Eastern Screech Owl
Eastern Screech Owl

Typical owls are small to large solitary nocturnal birds of prey. They have large forward-facing eyes and ears, a hawk-like beak, and a conspicuous circle of feathers around each eye called a facial disk. There are 195 species world wide, 21 North American species, and nine Florida species.

 

 

 

 

 

Nightjars

Order: Caprimulgiformes Family: Caprimulgidae
Chuck-wills-widow
Chuck-wills-widow

Nightjars are medium-sized nocturnal birds with long wings, short legs and very short bills that usually nest on the ground. Most have small feet, of little use for walking, and long pointed wings. Their soft plumage is crypically coloured to resemble bark or leaves. There are 86 species world wide, nine North American species, and five Florida species.

 

 

Swifts

Order: Apodiformes Family: Apodidae
Chimney Swift
Chimney Swift

The swifts are small aerial birds, spending the majority of their lives flying. These birds have very short legs and never settle voluntarily on the ground, perching instead only on vertical surfaces. Many swifts have very lobg swept-back wings that resemble a crescent or a boomerang. There are 98 species world wide, nine North American species, and four Florida species.
 

 

Hummingbirds

Order: Apodiformes Family: Trochilidae
Ruby-throated Hummingbird
Ruby Throated Hummingbird

Hummingbirds are small birds capable of hovering in mid-air due to the rapid flapping of their wings. They are the only birds that can fly backwards. There are 337 species world wide, 23 North American species, and ten Florida species.

 

 

 

Kingfishers

Order: Coraciiformes Family: Alcedinidae
Belted Kingfisher
Belted Kingfisher

Kingfishers are medium sized birds with large heads, long pointed bills, short legs, and stubby tails. There are 94 species world wide, three North American species, and one Florida species.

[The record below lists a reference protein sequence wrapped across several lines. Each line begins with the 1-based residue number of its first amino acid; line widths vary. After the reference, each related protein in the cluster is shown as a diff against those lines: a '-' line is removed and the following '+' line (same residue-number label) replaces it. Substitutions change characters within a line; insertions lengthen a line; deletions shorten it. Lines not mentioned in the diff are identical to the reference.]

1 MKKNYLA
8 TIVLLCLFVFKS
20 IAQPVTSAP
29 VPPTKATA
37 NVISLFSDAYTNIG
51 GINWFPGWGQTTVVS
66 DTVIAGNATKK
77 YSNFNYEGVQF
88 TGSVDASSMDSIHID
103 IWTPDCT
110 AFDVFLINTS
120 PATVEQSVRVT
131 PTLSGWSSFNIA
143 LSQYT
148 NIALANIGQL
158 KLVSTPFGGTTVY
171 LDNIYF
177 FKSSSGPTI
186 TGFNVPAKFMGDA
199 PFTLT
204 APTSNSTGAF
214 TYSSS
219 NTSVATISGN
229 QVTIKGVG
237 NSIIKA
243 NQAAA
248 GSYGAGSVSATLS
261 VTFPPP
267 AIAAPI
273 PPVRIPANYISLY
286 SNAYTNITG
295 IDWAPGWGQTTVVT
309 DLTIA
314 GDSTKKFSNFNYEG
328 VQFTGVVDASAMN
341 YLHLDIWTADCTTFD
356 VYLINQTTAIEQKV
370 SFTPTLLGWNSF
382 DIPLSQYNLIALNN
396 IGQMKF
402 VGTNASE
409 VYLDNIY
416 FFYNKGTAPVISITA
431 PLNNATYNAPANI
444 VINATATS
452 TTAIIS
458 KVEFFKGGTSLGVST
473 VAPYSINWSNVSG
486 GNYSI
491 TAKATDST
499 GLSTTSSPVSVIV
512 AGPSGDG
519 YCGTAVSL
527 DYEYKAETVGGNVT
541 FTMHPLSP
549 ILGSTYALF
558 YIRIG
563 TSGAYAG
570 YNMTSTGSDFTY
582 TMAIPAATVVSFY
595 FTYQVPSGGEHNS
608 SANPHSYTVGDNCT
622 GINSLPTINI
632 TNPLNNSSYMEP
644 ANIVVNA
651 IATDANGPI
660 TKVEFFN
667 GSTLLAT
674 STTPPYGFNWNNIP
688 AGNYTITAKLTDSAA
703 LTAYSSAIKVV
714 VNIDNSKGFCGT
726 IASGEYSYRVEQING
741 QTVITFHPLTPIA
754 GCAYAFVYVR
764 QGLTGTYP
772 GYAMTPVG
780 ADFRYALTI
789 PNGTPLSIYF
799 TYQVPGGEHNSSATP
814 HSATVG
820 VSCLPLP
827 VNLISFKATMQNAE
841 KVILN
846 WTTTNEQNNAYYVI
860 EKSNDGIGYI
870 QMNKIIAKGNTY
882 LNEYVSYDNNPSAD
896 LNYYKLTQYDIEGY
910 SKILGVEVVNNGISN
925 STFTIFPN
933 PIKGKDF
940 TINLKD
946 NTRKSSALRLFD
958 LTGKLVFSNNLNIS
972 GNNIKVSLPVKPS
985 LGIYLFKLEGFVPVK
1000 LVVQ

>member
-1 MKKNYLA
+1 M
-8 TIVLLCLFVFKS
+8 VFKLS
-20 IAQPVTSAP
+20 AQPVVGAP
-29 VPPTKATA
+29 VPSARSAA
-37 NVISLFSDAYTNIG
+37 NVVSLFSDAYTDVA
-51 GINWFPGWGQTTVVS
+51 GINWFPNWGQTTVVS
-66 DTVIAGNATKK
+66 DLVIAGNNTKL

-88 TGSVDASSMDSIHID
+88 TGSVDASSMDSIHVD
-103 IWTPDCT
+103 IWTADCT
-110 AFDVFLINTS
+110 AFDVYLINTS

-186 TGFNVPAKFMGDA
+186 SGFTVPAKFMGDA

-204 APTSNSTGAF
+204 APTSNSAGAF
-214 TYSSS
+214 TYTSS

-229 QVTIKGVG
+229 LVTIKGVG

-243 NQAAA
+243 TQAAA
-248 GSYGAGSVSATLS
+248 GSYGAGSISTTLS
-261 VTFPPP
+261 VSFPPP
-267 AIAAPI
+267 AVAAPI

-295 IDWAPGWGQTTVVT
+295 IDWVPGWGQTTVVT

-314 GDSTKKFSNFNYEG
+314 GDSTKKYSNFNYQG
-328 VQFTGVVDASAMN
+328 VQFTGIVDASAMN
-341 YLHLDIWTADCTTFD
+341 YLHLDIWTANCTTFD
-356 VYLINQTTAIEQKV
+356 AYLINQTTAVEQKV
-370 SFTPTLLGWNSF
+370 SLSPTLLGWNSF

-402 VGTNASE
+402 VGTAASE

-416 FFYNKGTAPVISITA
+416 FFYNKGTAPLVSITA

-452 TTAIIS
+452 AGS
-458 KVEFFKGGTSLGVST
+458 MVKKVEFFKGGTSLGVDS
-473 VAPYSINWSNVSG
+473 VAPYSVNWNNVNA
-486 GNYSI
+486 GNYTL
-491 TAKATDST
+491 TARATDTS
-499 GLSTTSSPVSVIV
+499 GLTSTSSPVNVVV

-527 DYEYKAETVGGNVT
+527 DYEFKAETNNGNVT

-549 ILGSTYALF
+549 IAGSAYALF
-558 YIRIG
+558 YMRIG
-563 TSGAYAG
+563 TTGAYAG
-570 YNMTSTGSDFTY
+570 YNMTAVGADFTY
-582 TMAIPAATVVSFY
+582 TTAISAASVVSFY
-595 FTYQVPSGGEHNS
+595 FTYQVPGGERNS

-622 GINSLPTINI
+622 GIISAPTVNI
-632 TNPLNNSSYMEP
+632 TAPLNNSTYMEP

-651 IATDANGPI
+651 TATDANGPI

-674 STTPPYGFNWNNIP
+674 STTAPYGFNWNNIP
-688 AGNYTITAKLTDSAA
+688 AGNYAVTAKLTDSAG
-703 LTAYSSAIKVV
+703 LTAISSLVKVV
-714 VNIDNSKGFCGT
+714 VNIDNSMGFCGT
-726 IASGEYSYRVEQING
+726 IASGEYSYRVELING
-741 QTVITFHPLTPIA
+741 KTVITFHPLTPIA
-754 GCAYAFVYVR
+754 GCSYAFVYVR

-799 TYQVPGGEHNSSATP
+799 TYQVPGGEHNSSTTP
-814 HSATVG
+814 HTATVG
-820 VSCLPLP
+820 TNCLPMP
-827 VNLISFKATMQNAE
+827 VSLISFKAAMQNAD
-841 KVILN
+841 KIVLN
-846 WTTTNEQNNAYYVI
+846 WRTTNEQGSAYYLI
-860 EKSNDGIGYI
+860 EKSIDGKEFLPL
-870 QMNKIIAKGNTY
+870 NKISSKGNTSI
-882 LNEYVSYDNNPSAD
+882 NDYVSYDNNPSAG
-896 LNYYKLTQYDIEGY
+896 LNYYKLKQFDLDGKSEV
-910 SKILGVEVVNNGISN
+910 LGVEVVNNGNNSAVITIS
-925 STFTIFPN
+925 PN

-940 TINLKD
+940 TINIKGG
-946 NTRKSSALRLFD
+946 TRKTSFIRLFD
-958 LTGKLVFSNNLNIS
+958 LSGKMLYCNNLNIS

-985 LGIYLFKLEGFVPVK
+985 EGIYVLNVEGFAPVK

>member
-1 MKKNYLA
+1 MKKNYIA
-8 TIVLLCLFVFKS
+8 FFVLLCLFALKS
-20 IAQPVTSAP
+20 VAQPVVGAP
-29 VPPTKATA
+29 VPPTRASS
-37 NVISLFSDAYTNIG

Woodpeckers and Sapsuckers

Order: Piciformes Family: Picidae
Downy Woodpecker
Downy Woodpecker

Woodpeckers are small to medium sized birds with chisel like beaks, short legs, stiff tails and long tongues used for capturing insects. Some species have feet with two toes pointing forward, and two backward, while several species have only three toes. Many woodpeckers have the habit of tapping noisily on tree trunks with their beaks. There are 218 species world wide, 26 North Amwerican species, and ten Florida species.

 

 

Shrikes

Order: Passeriformes Family: Laniidae
Loggerhead Shrike
Loggerhead Shrike

Shrikes are passerine birds known for their habit of catching other birds and small animals and impaling the uneaten portions of their bodies on thorns. A typical shrike's beak is hooked, like a bird of prey. There are 31 species world wide, three North American species, and one Florida species.

 

 

 

Jays and Crows

Order: Passeriformes Family: Corvidae
Florida Scrub-Jay
Florida Scrub-Jay

The Corvidae family includes crows, ravens, jays, choughs, magpies, treepies, nutcrackers, and ground jays. Corvids are above average in size for the bird order Passeriformes. Some of the larger species show levels of learned behavior of a high degree. There are 120 species world wide, 21 North American speicies, and four Florida species.

 

 

Swallows and Martins

Order: Passeriformes Family: Hirundinidae
Barn Swallow
Barn Swallow